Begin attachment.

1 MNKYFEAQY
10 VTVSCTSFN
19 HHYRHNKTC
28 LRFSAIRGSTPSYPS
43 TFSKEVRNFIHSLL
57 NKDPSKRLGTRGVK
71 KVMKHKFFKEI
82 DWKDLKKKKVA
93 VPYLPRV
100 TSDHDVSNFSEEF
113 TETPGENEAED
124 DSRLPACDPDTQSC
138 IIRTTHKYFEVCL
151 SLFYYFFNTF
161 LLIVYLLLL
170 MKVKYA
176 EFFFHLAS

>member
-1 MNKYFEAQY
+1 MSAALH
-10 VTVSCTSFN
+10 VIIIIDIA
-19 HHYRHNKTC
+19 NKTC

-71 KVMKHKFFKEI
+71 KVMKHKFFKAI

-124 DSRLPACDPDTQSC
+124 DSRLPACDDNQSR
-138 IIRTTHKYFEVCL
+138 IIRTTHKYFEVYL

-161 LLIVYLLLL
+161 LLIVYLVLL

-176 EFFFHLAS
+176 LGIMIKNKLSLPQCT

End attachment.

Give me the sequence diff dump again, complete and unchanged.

1 MNKYFEAQY
10 VTVSCTSFN
19 HHYRHNKTC
28 LRFSAIRGSTPSYPS
43 TFSKEVRNFIHSLL
57 NKDPSKRLGTRGVK
71 KVMKHKFFKEI
82 DWKDLKKKKVA
93 VPYLPRV
100 TSDHDVSNFSEEF
113 TETPGENEAED
124 DSRLPACDPDTQSC
138 IIRTTHKYFEVCL
151 SLFYYFFNTF
161 LLIVYLLLL
170 MKVKYA
176 EFFFHLAS

>member
-1 MNKYFEAQY
+1 MSAALH
-10 VTVSCTSFN
+10 VIIIIDIA
-19 HHYRHNKTC
+19 NKTC

-71 KVMKHKFFKEI
+71 KVMKHKFFKAI

-124 DSRLPACDPDTQSC
+124 DSRLPACDDNQSR
-138 IIRTTHKYFEVCL
+138 IIRTTHKYFEVYL

-161 LLIVYLLLL
+161 LLIVYLVLL

-176 EFFFHLAS
+176 LGIMIKNKLSLPQCT